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Watery mouth is more commonly found in sheep, and especially in young lambs. It is known to be a contagious disease which can rapidly lead to death in the infected young lambs if they are not treated in time. The bacteria causing the disease can affect many animals including humans. Watery mouth disease is sometimes known as E. coli enterotoxaemia.

 

E. coli enterotoxaemia in Sheep

Also known as rattle belly, watery mouth is a bacterial infection caused by the bacteria E. Coli which occurs in lambs and in sheep. The E. coli bacteria have the ability to travel to the animal’s stomach upon entering the body and are usually dealt with, as in it denatures and destroys them, by the acidic nature of the adult sheep’s stomach. This means that they are less likely to adversely affect mature sheep. However, young lambs will not have developed this defence as their stomach contents have a pH of approximately 7 which is not acidic enough. Upon entering and then passing the stomach, the bacteria replicate and reproduce in the lamb’s intestines.

 

Young lambs between the ages of one and three days are therefore observed to be more susceptible to an infection of watery mouth disease. Castrating young males, in the first day following their birth, increases the stress levels of the lambs and therefore their susceptibility since they become reluctant to suckle and gain the necessary colostrum from their mother’s milk. Lambs who are twins or triplets also seem more prone to contracting the disease.

 

The disease is transmitted via ingestion of the E. coli bacteria and if there is not an adequate intake of colostrum. The symptoms include salivating, dehydration and sometimes, though rarely, diarrhoea. The infected lamb may die within hours. The disease is not typically zoonotic although E. coli bacteria can in themselves affect humans. Vaccinations are available to help protect against the bacterium.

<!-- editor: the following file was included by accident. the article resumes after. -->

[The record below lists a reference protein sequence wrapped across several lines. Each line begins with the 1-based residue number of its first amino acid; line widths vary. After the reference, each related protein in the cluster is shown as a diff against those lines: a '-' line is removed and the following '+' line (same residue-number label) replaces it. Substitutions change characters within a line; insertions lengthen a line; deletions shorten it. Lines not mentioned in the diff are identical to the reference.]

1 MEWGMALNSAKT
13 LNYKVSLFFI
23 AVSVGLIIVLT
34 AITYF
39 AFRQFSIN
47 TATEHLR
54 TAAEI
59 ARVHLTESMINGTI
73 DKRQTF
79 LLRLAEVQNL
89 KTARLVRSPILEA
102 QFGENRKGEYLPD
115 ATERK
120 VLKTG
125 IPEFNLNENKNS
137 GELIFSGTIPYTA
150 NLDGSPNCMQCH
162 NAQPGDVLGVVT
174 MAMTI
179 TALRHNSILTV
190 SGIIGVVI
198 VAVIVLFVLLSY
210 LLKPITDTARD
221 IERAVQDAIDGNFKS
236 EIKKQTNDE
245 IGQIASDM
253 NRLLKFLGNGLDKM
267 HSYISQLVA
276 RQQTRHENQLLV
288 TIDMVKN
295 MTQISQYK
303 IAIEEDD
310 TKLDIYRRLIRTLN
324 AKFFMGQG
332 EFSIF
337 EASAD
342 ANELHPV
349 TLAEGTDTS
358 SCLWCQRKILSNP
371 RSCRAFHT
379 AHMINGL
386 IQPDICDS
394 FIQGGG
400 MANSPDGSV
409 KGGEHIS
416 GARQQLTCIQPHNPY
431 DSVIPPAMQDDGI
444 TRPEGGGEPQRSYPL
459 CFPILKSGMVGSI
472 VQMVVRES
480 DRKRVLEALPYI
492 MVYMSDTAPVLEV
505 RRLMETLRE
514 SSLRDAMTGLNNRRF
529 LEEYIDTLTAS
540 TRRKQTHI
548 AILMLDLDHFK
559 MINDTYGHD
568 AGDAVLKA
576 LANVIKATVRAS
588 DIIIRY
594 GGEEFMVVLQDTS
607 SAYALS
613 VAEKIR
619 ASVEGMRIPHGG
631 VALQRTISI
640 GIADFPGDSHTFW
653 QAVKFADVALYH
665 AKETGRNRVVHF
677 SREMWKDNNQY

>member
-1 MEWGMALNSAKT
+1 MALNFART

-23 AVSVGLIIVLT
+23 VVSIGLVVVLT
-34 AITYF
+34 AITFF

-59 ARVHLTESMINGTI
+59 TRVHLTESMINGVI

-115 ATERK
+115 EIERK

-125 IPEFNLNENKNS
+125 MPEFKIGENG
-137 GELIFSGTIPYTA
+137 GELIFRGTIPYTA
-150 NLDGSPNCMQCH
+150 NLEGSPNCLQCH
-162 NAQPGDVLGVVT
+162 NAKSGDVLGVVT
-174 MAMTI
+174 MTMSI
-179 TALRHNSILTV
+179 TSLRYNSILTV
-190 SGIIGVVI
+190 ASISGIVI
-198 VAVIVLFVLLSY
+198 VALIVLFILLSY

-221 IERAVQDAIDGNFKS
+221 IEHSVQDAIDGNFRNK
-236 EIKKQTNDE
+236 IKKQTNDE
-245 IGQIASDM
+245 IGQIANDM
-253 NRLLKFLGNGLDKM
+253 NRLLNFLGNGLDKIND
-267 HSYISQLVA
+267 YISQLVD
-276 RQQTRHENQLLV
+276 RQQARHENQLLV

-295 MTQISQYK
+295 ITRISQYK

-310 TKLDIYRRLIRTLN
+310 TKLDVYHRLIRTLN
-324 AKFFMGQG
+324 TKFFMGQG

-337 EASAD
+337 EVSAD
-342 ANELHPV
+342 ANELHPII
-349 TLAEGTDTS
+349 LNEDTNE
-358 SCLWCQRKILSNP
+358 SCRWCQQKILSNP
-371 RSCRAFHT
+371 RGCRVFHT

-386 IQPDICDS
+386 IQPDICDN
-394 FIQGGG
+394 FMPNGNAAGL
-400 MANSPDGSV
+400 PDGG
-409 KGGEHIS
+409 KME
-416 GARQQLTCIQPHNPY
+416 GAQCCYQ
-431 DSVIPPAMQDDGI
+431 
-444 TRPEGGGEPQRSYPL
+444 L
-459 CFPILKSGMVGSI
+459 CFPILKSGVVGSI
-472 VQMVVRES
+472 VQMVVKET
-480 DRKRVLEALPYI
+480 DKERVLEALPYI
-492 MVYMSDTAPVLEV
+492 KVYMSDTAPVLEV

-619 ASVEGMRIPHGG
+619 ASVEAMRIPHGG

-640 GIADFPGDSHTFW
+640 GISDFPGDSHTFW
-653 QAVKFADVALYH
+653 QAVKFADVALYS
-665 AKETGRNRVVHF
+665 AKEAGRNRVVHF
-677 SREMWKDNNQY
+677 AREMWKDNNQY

Transmission of Watery Mouth

Watery mouth is usually transmitted to lambs once they’ve ingested a large amount of the E. coli bacteria which replicate in their intestines. Lambs can contract the disease following oral contact with contaminated bedding or even the wool of their own mothers infected with E. coli. Unclean udders also act as sources of infection for watery mouth to their offspring. If the quantity of colostrum taken in from lambs’ mothers is not sufficient then this can also result in a greater incidence of the disease as the necessary maternal antibodies are not passed on. Weaker members of triplet or twin lambs are also more likely to be transmitted watery mouth disease.

 

Transmission is more of a risk in areas where poor hygiene and wet or damp conditions are present. Concerning the spread of the disease, it is also especially rapid in areas of overcrowding where the bacteria have more opportunity to come into contact with susceptible lambs and sheep. However, it is not confined to only this type of intensive farming since it can be found in most areas since the bacteria is prevalent in the environment.